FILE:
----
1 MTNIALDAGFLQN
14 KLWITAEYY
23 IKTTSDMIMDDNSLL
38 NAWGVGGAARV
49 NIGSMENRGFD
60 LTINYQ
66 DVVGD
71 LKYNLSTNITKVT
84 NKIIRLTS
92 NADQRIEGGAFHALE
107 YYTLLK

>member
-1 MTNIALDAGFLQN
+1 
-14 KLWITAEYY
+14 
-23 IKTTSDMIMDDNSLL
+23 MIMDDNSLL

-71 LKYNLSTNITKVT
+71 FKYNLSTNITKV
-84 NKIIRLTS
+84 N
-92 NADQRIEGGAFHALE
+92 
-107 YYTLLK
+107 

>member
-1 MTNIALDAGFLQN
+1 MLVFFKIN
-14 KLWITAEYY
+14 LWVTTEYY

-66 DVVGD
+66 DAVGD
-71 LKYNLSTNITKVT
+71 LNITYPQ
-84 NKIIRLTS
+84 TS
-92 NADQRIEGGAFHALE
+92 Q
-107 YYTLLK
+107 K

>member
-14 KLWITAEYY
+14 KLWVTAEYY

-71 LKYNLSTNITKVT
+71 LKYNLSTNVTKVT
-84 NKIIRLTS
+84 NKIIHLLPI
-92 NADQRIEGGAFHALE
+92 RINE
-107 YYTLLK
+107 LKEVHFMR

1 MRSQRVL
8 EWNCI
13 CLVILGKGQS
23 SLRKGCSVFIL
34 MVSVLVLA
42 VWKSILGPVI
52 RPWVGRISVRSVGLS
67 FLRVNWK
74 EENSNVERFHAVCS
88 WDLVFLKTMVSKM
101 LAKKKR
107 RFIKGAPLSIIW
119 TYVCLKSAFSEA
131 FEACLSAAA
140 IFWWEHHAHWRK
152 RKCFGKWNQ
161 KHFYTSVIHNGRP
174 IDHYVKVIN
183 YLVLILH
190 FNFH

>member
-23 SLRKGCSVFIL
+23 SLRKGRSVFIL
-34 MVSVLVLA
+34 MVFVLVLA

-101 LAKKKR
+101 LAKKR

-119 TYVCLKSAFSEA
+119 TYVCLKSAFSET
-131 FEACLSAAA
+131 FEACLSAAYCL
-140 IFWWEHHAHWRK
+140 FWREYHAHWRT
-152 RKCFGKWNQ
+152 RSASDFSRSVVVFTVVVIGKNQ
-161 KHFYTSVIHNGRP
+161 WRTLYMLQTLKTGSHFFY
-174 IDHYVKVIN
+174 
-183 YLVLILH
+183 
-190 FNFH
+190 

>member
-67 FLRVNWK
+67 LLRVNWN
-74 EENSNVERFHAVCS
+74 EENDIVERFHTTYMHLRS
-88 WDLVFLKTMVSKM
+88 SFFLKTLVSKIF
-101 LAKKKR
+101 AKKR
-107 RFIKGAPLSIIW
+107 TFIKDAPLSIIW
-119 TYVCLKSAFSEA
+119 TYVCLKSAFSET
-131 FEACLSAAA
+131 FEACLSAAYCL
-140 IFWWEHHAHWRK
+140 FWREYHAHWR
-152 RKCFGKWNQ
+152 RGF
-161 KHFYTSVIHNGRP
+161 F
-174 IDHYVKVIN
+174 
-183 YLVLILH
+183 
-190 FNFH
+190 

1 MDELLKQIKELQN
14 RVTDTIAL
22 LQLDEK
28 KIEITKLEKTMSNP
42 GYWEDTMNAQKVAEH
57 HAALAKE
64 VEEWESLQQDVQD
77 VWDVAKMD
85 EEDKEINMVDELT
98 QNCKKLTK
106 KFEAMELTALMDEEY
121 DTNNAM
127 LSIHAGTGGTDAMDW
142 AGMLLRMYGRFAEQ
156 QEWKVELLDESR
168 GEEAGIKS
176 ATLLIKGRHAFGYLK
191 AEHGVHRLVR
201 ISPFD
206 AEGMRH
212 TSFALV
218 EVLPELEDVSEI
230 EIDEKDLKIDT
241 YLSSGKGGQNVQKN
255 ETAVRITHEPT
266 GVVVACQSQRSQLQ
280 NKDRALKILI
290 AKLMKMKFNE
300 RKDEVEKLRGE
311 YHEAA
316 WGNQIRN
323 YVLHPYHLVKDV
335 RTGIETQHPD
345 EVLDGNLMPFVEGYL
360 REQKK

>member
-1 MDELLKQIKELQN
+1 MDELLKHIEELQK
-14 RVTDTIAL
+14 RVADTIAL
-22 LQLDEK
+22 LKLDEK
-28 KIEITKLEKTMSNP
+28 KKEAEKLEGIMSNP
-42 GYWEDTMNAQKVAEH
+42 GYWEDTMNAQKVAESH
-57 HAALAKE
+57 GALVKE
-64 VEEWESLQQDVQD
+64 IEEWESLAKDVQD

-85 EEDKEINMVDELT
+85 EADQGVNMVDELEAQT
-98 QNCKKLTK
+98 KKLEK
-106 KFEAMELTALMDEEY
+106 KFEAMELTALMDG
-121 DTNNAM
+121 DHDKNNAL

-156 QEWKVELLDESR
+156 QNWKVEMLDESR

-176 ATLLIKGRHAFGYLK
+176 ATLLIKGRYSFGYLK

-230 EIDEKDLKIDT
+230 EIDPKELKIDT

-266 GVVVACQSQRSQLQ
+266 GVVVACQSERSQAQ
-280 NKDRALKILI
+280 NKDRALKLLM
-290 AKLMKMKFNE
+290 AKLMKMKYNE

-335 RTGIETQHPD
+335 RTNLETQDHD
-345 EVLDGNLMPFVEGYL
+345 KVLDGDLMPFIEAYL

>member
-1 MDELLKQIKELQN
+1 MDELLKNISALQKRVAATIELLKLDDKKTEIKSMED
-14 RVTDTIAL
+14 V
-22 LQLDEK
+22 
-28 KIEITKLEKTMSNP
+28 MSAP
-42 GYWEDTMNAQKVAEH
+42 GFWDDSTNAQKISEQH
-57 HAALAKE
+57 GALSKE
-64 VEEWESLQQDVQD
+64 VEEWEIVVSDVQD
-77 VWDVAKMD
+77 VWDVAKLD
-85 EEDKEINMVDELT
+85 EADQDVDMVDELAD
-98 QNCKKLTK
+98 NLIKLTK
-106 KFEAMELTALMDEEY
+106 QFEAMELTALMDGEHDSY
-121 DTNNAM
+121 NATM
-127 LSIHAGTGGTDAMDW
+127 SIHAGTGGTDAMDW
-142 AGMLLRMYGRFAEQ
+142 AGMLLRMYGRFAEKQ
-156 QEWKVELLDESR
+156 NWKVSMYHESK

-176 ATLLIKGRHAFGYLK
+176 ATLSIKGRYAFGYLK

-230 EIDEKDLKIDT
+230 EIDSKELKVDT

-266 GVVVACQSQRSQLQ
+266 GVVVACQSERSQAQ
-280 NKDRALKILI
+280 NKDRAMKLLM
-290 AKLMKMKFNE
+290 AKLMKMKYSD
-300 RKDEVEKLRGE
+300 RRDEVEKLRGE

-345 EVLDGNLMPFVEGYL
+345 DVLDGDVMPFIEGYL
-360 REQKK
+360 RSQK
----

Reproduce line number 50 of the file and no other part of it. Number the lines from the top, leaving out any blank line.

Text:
+92 RINE